Marriage – Part 14 – The One

Oh wow, fourteen posts. Too few or too many? Anyway…

My community group is organising a panel discussion on Marriage and what plagues the Muslim population in my local community regarding this issue.

So lately I’ve been running through all my past reasonings and justifications for what I deem the “Marriageability Void”. I’m referring here to the chasm of eligible single men that meet my criteria for eligibility. My criteria is, believe it or not, quite simple. I’d like to be around people who discuss ideas. Who aren’t afraid to challenge a widely held notion so long as they can back it up with fact or a good argument. People who can be held accountable, who can say they’re sorry and who can move on from a conversation without holding a grudge. The fact that the Muslim male population is made up of wahabi wannabes, supposedly spiritual salafis and the many in betweens who haven’t quite reconciled with their own identity leaves me with a less than desirable pool of options.

But slim pickings may not always translate to Single Ever After because I definitely don’t believe in the concept of hedging your bets. I have sat down and really analysed my response to the marriage problem and ended up doing what Analysts do best. I thought OUTSIDE the square. A lot of the discourse around marriage in Muslim communities is centred on our “Muslimness”. Root cause is found when we investigate the evolution of the Immigrant in a foreign land. There are financial pressures as well as those born by an intrinsically ethnocentric community with major double standards.

I started thinking about this “problem” as a Human problem, instead of a Muslim problem. What is the main reason PEOPLE aren’t getting married these days? Firstly – let’s investigate this notion. Is it true? Are there very FEW marriages taking place in a calendar year? I think you’ll find this to be Untrue. Secondly, what is our comparison point? Are we still in 2013 comparing marriage rates to those in the 1950s? Has the yard stick evolved? Shouldn’t it?

But let’s for argument sake support the stance that people are waiting for ever to get married and discuss why. I *think* I’ve figured it out. I think we’re waiting to get married because we’re just growing up a lot later in life. Modernity has literally retarded our ability to grow up and enter the adult world of serious conversations, of facing inconvenient truths about each other and the difficulty of staying with the SAME guy/girl. Where previously marriage used to be a conduit to other opportunities in life, it’s now seen as a step back from the Oyster we call our world.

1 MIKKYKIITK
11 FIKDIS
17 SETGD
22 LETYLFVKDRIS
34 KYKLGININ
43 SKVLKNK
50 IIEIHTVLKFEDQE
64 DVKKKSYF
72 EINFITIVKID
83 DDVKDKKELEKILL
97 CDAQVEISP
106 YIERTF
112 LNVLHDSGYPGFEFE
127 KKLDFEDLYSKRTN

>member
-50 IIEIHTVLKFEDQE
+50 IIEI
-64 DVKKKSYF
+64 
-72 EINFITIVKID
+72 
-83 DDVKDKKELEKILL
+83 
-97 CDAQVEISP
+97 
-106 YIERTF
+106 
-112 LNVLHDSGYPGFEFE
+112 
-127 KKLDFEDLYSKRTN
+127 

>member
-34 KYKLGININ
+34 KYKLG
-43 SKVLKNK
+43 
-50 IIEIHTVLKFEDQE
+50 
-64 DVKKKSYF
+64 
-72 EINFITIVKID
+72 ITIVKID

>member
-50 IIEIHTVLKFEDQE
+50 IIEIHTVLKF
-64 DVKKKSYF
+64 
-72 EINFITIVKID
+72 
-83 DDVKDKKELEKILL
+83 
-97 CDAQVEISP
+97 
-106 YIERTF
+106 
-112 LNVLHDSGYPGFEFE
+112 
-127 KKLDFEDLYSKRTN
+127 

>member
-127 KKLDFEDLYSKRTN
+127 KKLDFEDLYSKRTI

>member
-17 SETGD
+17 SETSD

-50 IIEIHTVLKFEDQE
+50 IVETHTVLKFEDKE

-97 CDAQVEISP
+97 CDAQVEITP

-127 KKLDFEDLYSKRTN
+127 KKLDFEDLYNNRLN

The side effect of all this wordly goodness is an inability to really know yourself. We’re so distracted by our FB notifications and so consumed by the pursuit of a natural but perfect selfie that we barely get a chance to look inwards, to face the elements of ourselves that could be improved, to struggle against ourselves and thereby define ourselves. Nader Khan mentions investing in yourself as a tip to single people looking to get married. He poses this deeply thought provoking question, “when you think of the perfect person for you, ask yourself why would that perfect person want to be with you?”. One I think requires a lot of maturity to be able to really tackle.

I’ve now realised that it’s not my family’s position in the community, or my Dad’s refusal to entertain other cultures that’s getting in the way of my matrimony. I don’t even think it’s the faith(lessness) of my fellow Muslimeen. I just think that I haven’t met anyone who really knows what they want in life. I don’t believe I’ve met anyone who has a strong sense of purpose in their days. Something that comes from really knowing yourself. I don’t think we stop to ask the question, Who am I? or What am I doing here? or Where to next?

During this write up I checked my phone 10 times, read 3 different articles, listened to some youtube clips and started and ended a new discussion topic on Whatsapp.

The chasm widens.

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2 thoughts on “Marriage – Part 14 – The One

  1. A good analysis, which I’m inclined to agree with. The abundant distractions in our lives today make it so much harder to step back and just reflect. These things become so ingrained as habits that even when perfect opportunities arise, we’re sometimes too weak to take them – even though we know they’re staring us in the face.

    I hope you’ll post a report of how the panel discussion went…

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